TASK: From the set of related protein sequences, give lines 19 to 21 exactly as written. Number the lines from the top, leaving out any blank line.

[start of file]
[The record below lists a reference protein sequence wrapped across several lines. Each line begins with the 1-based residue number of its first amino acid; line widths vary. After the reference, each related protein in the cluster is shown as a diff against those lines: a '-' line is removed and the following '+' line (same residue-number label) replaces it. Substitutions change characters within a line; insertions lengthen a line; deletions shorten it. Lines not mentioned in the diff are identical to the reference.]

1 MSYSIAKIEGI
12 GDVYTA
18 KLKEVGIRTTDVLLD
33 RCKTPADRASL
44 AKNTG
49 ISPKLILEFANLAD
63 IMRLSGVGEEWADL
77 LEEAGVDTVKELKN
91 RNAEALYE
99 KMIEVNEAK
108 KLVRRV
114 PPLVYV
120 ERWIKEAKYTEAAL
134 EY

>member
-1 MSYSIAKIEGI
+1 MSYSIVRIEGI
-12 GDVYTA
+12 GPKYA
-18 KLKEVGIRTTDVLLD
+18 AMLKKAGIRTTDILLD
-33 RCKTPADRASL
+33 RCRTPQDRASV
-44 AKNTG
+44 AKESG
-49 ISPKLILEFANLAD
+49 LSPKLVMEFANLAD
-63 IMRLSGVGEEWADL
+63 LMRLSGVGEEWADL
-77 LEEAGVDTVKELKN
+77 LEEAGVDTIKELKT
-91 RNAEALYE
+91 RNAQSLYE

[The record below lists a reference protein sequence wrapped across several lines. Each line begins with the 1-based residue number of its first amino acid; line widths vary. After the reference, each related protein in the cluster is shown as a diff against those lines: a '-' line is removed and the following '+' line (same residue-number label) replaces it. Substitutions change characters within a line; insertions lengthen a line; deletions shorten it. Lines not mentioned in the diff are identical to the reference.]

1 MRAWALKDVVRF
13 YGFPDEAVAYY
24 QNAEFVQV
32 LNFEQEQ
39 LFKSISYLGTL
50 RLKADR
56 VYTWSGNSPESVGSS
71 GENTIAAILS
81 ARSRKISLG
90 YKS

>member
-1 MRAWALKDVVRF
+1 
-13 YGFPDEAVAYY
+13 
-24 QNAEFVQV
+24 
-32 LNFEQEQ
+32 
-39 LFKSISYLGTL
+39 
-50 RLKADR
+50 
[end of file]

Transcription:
-12 GDVYTA
+12 GPKYA
-18 KLKEVGIRTTDVLLD